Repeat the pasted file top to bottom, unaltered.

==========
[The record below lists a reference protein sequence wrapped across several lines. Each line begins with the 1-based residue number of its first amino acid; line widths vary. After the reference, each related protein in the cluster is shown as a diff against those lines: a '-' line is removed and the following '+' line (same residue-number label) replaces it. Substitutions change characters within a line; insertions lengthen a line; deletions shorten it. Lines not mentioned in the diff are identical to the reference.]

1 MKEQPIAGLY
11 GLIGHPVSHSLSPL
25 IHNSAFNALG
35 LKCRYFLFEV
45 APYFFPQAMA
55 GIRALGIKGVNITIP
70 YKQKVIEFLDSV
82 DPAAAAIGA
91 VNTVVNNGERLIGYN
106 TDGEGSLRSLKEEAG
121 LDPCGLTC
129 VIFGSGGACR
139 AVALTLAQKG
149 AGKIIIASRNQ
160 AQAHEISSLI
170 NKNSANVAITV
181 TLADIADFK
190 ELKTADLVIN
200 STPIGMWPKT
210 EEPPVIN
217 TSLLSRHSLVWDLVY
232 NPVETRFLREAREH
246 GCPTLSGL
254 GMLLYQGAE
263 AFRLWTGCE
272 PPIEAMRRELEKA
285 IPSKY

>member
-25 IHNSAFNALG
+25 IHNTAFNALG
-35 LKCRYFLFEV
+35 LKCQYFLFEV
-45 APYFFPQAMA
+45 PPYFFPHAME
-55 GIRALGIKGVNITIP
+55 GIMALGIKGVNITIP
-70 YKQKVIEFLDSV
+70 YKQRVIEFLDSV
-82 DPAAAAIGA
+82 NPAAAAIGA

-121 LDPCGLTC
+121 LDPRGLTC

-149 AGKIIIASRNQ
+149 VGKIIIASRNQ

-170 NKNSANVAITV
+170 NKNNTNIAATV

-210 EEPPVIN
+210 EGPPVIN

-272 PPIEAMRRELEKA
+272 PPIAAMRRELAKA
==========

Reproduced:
[The record below lists a reference protein sequence wrapped across several lines. Each line begins with the 1-based residue number of its first amino acid; line widths vary. After the reference, each related protein in the cluster is shown as a diff against those lines: a '-' line is removed and the following '+' line (same residue-number label) replaces it. Substitutions change characters within a line; insertions lengthen a line; deletions shorten it. Lines not mentioned in the diff are identical to the reference.]

1 MKEQPIAGLY
11 GLIGHPVSHSLSPL
25 IHNSAFNALG
35 LKCRYFLFEV
45 APYFFPQAMA
55 GIRALGIKGVNITIP
70 YKQKVIEFLDSV
82 DPAAAAIGA
91 VNTVVNNGERLIGYN
106 TDGEGSLRSLKEEAG
121 LDPCGLTC
129 VIFGSGGACR
139 AVALTLAQKG
149 AGKIIIASRNQ
160 AQAHEISSLI
170 NKNSANVAITV
181 TLADIADFK
190 ELKTADLVIN
200 STPIGMWPKT
210 EEPPVIN
217 TSLLSRHSLVWDLVY
232 NPVETRFLREAREH
246 GCPTLSGL
254 GMLLYQGAE
263 AFRLWTGCE
272 PPIEAMRRELEKA
285 IPSKY

>member
-25 IHNSAFNALG
+25 IHNTAFNALG
-35 LKCRYFLFEV
+35 LKCQYFLFEV
-45 APYFFPQAMA
+45 PPYFFPHAME
-55 GIRALGIKGVNITIP
+55 GIMALGIKGVNITIP
-70 YKQKVIEFLDSV
+70 YKQRVIEFLDSV
-82 DPAAAAIGA
+82 NPAAAAIGA

-121 LDPCGLTC
+121 LDPRGLTC

-149 AGKIIIASRNQ
+149 VGKIIIASRNQ

-170 NKNSANVAITV
+170 NKNNTNIAATV

-210 EEPPVIN
+210 EGPPVIN

-272 PPIEAMRRELEKA
+272 PPIAAMRRELAKA